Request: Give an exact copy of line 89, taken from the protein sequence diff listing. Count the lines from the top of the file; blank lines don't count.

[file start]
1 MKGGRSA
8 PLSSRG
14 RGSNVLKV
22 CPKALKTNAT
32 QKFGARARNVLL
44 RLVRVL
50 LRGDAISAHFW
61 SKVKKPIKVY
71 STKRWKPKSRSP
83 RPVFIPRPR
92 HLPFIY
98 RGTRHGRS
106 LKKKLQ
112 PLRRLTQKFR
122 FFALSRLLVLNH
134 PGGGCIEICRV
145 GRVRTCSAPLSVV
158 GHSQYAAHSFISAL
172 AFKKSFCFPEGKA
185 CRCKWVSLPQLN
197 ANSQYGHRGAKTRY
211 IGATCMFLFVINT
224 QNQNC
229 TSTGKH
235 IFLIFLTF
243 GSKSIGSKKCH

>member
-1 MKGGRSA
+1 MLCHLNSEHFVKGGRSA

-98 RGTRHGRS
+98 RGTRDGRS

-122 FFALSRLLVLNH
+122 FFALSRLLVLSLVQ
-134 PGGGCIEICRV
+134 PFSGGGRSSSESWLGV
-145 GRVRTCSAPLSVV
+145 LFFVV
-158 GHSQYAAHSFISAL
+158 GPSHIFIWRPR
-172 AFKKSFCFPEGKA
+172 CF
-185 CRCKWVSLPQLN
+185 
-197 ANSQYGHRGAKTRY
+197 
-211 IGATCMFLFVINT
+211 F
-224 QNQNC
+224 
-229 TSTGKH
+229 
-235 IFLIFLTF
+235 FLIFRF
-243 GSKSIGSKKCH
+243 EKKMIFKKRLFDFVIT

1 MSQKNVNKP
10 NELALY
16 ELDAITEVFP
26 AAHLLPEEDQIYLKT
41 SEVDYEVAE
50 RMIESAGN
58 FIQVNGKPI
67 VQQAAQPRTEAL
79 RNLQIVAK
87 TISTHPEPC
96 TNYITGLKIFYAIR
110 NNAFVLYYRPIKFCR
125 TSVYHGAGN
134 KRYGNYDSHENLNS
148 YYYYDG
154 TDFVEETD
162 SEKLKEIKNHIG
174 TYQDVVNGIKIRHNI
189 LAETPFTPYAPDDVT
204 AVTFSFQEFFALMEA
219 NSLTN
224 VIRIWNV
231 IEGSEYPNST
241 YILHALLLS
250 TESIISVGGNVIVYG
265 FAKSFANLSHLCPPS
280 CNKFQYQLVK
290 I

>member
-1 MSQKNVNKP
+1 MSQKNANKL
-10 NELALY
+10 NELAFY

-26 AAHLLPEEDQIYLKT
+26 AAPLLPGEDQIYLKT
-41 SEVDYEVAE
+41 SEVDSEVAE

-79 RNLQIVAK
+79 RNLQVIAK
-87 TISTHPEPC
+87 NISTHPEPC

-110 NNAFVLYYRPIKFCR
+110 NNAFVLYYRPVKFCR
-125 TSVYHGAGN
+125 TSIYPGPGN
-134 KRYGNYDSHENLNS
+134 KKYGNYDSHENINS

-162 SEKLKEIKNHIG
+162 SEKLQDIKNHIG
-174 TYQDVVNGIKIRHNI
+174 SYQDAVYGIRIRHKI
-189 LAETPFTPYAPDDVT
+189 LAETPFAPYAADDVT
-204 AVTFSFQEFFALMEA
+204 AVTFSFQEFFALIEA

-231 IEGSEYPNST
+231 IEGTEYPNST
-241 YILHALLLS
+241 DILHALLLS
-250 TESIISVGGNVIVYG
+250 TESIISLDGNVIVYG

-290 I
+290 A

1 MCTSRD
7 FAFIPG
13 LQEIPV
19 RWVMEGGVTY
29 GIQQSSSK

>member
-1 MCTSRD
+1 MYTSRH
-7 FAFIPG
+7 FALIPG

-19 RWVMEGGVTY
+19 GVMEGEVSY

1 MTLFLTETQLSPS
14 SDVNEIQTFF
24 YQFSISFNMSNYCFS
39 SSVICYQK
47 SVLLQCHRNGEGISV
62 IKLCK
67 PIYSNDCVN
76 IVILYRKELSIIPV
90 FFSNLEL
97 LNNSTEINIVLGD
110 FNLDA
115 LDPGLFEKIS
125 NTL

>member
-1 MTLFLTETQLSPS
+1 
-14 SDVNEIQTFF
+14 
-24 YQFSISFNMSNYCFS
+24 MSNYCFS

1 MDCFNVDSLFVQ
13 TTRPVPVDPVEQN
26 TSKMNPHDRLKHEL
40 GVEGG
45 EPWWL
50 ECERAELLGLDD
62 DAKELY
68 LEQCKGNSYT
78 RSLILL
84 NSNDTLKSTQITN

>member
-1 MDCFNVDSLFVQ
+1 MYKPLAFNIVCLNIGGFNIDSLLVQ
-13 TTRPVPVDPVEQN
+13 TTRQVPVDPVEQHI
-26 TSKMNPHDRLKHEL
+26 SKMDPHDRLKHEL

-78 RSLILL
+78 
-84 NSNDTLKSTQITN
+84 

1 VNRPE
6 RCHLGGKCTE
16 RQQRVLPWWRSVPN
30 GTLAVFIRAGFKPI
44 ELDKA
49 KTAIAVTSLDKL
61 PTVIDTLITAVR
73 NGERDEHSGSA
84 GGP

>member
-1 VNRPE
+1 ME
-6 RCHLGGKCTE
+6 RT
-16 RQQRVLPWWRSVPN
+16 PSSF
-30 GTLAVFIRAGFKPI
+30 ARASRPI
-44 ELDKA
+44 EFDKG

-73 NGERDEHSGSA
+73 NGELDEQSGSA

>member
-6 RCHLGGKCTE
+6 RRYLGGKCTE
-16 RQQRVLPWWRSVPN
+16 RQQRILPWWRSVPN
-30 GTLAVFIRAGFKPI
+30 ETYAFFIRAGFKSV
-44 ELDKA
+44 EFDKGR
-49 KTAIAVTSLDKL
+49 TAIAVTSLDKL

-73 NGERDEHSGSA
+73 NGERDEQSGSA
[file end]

-26 AAHLLPEEDQIYLKT